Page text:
Oh, young man, we certainly do need to study (not read) Shakespeare and other classics. But it’s time to be honest, high school students aren’t getting much out of it.
Use something modern that alludes to the classic.
In preparation for writing this post, I Goggled “Why teach classics in high school?” Links back to many of the articles I found on the subject will be included.
One article on an Advanced Placement literature help site claimed it was a disservice not to teach classics. One of the main arguments was because so many modern references derive their meaning from classical literature.
It’s true. As an aside, I fully believe advanced literature courses should cover the classics, and only the classics. Those students are preparing for college and they’ll need the analytical skills a great literature class teaches.
For the average student, I might recommend a book like THE WEDNESDAY WARS by Gary D. Schmidt. In it, the narrator is forced to study Shakespeare while every other student in his class goes to their weekly religious classes.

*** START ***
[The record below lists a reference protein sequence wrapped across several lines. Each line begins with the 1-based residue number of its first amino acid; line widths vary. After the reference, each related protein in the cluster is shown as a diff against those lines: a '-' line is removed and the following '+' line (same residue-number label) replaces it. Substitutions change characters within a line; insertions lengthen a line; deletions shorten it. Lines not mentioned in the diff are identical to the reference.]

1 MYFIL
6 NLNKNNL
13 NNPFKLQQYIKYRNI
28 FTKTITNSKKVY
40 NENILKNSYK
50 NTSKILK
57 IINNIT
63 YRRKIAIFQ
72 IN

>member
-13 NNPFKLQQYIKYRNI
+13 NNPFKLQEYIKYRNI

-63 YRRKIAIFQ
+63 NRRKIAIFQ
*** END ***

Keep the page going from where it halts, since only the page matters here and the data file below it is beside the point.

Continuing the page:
The students will engage with this novel’s story, and teachers can take time to delve slightly into the Shakespearian references that are made. In this way, the class stays engaged with the reading, and those who find Shakespeare interesting have now been given a sample. They’re free to check him out of the library or binge watch him on Netflix.
Pair a small bite of a classic with something more current.
Most students shut down when you show them an old story. They don’t care how much it influenced literature or society. All they care about is that it is OLD, and therefore doesn’t relate to them.
Students of literature know better. But general high school classes aren’t meant to make literature buffs out of students.
What is the purpose of literature class in high school? Go ahead and Google it. I did.